After The Fall
Produced by Jay Shefsky
A hard look at the future of public housing in Chicago, probing the hopes and fears of residents as they watch the world they have known come crashing down.
In the 1950s and '60s, Mayor Richard J. Daley oversaw the construction of public housing high rises like the Robert Taylor homes, Cabrini Green, The Henry Horner Homes and Stateway Gardens. Today, another Mayor Daley is tearing them all down. It's all part of a city-wide program the Chicago Housing Authority calls its "Plan for Transformation."
All 51 high-rises are coming down; some 18,000 apartments. Most of the low-rise public housing buildings will remain and be completely rehabbed. New mixed-income developments will be built where the high-rises once stood.
The redevelopment plan for Stateway Gardens calls for building about 1300 new units on and near the site. A third of the new units will be reserved for public housing families. Another third will be rented or sold at reduced rates to people with incomes below a certain level. And the remaining third will be sold or rented on the open market.
Links of Interest
Chicago Housing Authority
The official website of the CHA has a place to submit your own comments, as well as pages giving the history of the CHA, its redevelopment, the design competition that has produced its new buildings, and information on the Plan for Transformation.
The View From the Ground
This unusual website focuses on the lives of residents in Stateway Gardens, a public housing development on Chicago's South Side. Its stated "aim" is to deepen public discourse about "the transformation of public housing by providing reliable information about conditions on the ground," to show policy-makers and other interested parties the real impact of their policies on the people they affect. Filled with fine photographs, and thoughtful observations by residents, it helps us see their world through their eyes.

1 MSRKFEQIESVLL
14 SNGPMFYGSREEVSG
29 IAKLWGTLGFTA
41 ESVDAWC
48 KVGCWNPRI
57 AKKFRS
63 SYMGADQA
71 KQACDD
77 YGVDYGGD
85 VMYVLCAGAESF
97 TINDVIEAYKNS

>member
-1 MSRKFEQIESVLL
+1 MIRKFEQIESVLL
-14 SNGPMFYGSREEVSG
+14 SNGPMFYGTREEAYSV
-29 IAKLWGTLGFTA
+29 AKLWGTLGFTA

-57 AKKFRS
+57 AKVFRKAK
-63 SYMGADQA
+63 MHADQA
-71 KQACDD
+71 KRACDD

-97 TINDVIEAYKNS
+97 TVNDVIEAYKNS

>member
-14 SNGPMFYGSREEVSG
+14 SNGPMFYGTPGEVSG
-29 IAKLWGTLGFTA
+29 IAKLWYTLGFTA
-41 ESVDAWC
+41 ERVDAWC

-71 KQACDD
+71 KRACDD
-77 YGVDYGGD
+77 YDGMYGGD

Professor Paul Fischer Examines CHA Relocations
This link takes you to recently released studies by Lake Forest College Politics Professor Paul Fischer, which examine the performance of the Chicago Housing Authority's ability to adequately relocate its section eight residents. The study suggests the CHA is not adequately prepared to move 10,000 residents out of dilapidated inner-city high rises without recreating new inner-city segregated neighborhoods. The study examined 1,000 CHA families already relocated under the program and found that more than 80 percent relocated to census tracks that are more than 90 percent black and over 90 percent were relocated to census tracks with median incomes less than $15,000.
Chicago Department of Housing
This is the website of the City of Chicago's Department of Housing, whose stated goal is "to increase housing opportunities by creating affordable and accessible home ownership opportunities and rental options" for all residents, including, but not limited to singles, working families, seniors, first-time home buyers and renters; owners in need of home repairs, and owners in need of rehab or tax relief.